1. Prepare family members/friends for situations that may arise with your child; make a list of his likes and dislikes and the things that would make him anxious or fearful – and share with them.
- Pick empathetic members to be his play partners. They could take turns keeping the child engaged, so you don’t wear yourself out. Don’t try to shield your child from people – social opportunities are rare and can be learning experiences for your child. Show people how they can be helpful – give them something concrete they can do with your child. An uncle might prefer to read to your child, while a cousin might want to play catch with him.
- Prepare your child for changes in routine as much as possible. Use a visual schedule and point to the pictures as you go over the sequence of events. Or, you could build a social story together. Don’t worry if you think your child may not understand everything you’re explaining. Looking at the pictures of people who are about to visit or places you are about to go to will help in reducing some of the anxiety.
- Read holiday themed books to your child. Have them point to various items and activities. Make comments about what you see and read. If they are more verbal, ask them what they think of various activities (“Do you like decorating a tree?”, “Do you like the green ornament or the red one?”)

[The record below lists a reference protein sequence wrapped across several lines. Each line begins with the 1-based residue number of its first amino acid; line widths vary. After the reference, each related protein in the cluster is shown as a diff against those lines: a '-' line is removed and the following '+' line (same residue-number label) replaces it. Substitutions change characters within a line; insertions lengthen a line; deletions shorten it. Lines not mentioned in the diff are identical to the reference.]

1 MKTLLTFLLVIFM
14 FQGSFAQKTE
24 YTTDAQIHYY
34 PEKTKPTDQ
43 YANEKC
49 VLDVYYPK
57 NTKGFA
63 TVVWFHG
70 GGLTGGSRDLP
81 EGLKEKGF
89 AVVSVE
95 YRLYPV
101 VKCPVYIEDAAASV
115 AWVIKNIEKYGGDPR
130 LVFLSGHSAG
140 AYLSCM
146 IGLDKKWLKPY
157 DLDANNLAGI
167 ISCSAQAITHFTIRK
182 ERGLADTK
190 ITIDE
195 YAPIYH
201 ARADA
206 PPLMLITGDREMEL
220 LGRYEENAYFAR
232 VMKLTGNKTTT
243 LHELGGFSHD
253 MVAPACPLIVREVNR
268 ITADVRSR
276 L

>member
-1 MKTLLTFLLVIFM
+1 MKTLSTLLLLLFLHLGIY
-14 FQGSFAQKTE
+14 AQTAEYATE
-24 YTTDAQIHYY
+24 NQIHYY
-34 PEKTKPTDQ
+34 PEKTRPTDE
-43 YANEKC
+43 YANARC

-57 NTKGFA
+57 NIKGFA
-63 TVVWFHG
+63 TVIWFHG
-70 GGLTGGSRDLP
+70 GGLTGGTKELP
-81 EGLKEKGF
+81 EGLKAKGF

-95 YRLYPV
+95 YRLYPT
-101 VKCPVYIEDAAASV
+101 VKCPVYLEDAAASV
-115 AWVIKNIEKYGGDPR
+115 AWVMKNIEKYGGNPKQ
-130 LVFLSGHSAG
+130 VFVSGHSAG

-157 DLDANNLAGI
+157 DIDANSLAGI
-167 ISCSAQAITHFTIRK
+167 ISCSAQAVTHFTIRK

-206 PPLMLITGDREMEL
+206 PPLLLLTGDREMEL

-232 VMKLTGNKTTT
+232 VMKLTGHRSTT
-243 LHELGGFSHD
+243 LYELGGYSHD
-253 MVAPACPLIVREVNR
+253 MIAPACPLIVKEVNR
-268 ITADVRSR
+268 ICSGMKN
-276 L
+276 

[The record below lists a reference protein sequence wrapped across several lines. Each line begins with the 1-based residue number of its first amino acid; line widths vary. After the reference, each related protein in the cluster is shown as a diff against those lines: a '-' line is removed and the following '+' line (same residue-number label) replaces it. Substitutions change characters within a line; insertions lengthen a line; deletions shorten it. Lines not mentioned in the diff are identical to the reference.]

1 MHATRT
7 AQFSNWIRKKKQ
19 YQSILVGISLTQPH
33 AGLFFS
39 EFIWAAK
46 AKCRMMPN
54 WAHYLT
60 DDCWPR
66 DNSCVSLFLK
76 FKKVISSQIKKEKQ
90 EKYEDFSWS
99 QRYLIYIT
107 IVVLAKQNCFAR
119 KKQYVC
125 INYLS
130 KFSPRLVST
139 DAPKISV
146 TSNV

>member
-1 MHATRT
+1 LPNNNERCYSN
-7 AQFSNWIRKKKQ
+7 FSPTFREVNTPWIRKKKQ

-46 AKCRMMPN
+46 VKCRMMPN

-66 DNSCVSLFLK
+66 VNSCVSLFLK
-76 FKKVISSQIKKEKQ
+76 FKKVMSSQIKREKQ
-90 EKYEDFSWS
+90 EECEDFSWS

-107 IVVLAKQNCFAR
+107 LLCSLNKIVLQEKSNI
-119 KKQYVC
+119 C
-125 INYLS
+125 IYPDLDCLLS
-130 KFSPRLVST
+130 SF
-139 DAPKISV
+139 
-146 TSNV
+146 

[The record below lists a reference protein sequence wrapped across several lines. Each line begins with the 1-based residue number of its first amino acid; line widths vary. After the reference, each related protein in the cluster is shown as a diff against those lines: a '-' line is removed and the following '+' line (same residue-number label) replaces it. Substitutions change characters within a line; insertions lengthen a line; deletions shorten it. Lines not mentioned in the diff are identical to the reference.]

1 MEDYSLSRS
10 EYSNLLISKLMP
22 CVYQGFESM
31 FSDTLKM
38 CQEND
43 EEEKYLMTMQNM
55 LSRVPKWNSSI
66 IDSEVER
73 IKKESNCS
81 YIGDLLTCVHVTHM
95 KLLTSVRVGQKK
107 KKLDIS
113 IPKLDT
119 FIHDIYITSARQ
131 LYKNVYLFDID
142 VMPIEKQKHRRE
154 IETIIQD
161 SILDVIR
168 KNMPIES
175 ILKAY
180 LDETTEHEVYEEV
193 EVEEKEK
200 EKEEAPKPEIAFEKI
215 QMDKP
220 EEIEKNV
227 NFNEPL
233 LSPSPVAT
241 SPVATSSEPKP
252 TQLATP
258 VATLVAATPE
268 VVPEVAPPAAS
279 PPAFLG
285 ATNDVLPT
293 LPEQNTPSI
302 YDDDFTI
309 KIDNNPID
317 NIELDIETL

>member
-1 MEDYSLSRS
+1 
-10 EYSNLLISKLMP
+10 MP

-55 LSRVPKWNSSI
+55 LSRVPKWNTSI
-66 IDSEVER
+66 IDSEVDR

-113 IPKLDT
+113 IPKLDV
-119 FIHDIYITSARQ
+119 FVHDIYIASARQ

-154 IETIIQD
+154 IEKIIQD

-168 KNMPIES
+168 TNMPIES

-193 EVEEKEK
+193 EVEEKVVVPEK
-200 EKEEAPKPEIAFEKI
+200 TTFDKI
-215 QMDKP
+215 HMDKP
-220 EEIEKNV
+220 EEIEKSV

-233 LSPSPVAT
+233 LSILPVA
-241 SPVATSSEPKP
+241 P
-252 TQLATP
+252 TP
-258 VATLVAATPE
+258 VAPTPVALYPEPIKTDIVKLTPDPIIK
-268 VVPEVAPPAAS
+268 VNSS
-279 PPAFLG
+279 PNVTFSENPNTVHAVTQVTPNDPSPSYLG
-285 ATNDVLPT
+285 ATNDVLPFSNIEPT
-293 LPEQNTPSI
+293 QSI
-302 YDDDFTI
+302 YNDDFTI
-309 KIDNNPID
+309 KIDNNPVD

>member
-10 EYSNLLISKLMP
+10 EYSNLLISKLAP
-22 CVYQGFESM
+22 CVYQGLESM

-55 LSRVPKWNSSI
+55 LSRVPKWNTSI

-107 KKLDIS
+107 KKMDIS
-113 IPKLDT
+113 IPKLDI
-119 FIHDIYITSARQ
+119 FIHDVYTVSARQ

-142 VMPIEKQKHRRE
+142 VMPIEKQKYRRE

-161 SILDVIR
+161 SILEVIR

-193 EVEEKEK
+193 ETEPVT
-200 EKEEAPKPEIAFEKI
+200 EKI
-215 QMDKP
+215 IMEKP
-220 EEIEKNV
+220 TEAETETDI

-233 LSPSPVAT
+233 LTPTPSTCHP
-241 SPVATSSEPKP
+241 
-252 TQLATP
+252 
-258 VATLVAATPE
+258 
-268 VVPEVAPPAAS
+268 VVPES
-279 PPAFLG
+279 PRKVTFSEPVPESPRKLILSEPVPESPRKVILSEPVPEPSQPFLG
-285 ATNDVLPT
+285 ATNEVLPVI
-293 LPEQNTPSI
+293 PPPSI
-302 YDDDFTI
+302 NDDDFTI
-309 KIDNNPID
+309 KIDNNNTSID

- When you have someone over, or visit someone, have a box of activities ready for your child to stay engaged. The box needs to have mastered activities like puzzles that the child knows how to take apart and put together, shape sorters, close ended building projects (such as a small set of legos that can be used to make a car), coloring books and materials, workbooks with fun activities (joining dot to dot, mazes, matching). It would help if you practiced using this box every now and then, prior to having guests.
- Have a box of sensory rewards on hand. This could include toys and safe objects that your child can enjoy and get some quiet down time with. This should be somewhat of a ‘surprise box’ to prevent boredom.
- When you visit someone, ask your host ahead of time if they could offer one of their bedrooms as a quiet place to calm down in the event of anxiety, distress, or meltdowns.
- Take turns with your spouse or a friend in taking your child for a walk, to break up a long event, and give your child a break. If your child prefers to bike or ride the scooter, give him choices. Either way, the fresh air and exercise is bound to help.
- Let your child express himself. He might want to decorate the tree in a non-traditional way, or play with the wrapping paper instead of the gifts. Understand that he is a unique individual with his own needs and desires. As long as he is not being disruptive or unsafe, allow him to be himself.
- Relax and enjoy yourself. If you are anxious, it will rub off on your child as well. Don’t suffocate yourself in the drive for perfection. Take a deep breath and learn to let go conventional notions of how the holidays ought to be. Make your own holidays and enjoy them!
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